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Sacked: worker refuses to cooperate with HR

The FWC has ruled the employee was validly dismissed.
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Sacked: worker refuses to cooperate with HR

Sacked: worker refuses to cooperate with HR

1 May 2020

A draftsperson who refused to take part in a performance review process and refused to cooperate with HR was validly dismissed, the Fair Work Commission has ruled.

The employee had repeatedly claimed that his job performance was “good enough” and that the actions of management and HR amounted to a witch hunt and an attempt to deny him a pay increase.

Facts of case

After about six months of employment, the employee was told at a probation review meeting that he needed to improve his job performance, with various mistakes and shortcomings pointed out to him. These comprised both technical shortcomings and interactions with other employees.

The employer claimed that the worker's performance had improved very little since he commenced work. It asked him to sign a performance review form and agree to a performance improvement plan, and said that his pay would not increase until he did so. After he repeatedly refused to do so, he was dismissed about two weeks later.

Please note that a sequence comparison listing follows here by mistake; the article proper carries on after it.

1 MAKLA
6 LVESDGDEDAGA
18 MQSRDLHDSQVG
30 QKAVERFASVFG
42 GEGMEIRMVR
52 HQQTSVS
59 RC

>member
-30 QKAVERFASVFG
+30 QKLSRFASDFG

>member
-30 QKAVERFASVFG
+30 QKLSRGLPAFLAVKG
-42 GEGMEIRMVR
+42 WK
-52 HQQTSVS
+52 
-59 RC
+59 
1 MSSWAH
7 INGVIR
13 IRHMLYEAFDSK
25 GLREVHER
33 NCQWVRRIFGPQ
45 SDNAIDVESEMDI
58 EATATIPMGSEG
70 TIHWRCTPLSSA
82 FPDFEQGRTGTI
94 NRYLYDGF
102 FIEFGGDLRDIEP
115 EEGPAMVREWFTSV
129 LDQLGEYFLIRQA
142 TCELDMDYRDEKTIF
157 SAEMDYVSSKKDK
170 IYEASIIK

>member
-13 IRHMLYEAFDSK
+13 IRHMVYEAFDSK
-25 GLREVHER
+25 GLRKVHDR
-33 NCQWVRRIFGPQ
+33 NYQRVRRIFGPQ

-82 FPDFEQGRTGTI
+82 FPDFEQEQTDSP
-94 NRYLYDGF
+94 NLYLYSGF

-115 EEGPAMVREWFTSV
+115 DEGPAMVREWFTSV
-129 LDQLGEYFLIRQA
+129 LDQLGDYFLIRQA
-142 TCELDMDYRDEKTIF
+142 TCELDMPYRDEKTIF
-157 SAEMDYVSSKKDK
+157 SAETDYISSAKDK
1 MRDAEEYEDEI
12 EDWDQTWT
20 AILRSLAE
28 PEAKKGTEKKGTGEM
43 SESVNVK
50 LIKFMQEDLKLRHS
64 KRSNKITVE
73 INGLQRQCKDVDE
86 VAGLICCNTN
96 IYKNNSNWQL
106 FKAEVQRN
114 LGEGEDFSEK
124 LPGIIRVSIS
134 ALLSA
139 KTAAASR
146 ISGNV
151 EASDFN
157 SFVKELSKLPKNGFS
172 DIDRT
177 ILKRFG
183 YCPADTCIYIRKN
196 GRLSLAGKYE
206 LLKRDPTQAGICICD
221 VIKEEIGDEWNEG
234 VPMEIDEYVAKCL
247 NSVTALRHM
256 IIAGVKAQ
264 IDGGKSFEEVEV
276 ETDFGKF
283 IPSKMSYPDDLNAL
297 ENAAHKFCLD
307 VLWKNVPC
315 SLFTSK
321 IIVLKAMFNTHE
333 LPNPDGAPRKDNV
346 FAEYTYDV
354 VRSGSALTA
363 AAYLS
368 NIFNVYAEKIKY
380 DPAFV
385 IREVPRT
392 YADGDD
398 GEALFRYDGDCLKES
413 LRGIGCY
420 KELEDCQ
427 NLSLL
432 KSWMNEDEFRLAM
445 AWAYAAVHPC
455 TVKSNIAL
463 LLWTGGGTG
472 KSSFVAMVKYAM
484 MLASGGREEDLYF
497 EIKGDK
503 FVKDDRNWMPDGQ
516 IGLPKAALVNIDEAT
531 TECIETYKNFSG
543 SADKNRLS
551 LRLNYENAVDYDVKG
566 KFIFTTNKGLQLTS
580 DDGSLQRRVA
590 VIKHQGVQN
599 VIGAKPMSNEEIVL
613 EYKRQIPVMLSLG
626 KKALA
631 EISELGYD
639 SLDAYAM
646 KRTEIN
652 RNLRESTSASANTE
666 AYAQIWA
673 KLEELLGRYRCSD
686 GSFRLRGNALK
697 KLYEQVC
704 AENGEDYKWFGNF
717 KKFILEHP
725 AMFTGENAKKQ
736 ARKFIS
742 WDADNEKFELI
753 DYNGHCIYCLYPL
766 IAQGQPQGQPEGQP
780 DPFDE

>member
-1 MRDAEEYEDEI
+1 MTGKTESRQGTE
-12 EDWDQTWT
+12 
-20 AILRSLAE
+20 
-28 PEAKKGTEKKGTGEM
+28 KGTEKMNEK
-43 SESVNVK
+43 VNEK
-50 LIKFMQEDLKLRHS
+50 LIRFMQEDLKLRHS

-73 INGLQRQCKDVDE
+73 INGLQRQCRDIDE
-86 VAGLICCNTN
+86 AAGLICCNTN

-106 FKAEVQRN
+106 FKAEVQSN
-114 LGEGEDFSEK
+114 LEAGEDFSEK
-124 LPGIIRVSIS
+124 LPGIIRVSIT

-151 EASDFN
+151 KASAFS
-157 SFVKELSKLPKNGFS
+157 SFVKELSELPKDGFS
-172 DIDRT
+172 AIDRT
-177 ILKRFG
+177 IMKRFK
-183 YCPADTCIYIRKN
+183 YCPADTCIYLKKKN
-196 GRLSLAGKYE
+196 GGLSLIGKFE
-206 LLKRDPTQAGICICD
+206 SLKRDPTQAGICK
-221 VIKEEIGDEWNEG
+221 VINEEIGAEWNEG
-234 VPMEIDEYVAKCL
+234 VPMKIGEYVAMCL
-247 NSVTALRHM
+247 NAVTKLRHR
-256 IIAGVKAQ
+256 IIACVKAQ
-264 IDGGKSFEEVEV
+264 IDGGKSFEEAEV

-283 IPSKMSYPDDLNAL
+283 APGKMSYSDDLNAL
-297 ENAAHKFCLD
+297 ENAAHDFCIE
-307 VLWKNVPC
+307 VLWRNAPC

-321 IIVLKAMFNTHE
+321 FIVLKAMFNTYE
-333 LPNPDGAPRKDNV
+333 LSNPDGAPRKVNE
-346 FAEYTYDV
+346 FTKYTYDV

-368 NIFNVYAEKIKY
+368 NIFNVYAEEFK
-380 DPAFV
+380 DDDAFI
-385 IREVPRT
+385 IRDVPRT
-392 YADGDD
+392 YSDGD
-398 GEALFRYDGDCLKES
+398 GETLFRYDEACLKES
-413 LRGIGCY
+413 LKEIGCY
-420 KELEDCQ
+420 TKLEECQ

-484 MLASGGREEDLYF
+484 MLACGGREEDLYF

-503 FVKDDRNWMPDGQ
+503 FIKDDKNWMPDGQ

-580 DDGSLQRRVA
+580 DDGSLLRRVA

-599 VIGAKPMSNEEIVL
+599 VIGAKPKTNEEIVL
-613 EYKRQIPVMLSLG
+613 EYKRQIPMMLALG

The employee had demanded to be left alone and insisted that his performance was “good enough”. He accused the HR manager of victimising him and other work colleagues of bullying him, giving the latter as the reason why he avoided communicating with them.

He claimed that he refused to sign the performance review documents because he believed the employer would use them to deny him a pay increase and to dismiss him. His employment contract provided for the pay increase upon satisfactory completion of probation.


The FWC upheld the employee’s dismissal, giving the following reasons:
  • The employee failed to back up his accusations of bad faith by the employer, tried to blame others, and refused to try to improve his job performance.
  • There was substantial evidence of unsatisfactory job performance.
  • The employer had legitimate concerns about his performance and conduct, and followed a procedurally fair process to try to address them.

The bottom line: This employer had legitimate concerns and provable well-documented evidence that the employee’s performance was unsatisfactory and that he was uncooperative. Therefore, its directive that he agree to a performance improvement plan was a lawful and reasonable one, which he refused to comply with. These combined factors provided a “serious” valid reason for dismissal.

Read the judgment

An v Glass Expansion Pty Limited [2020] FWC 1771, 3 April 2020

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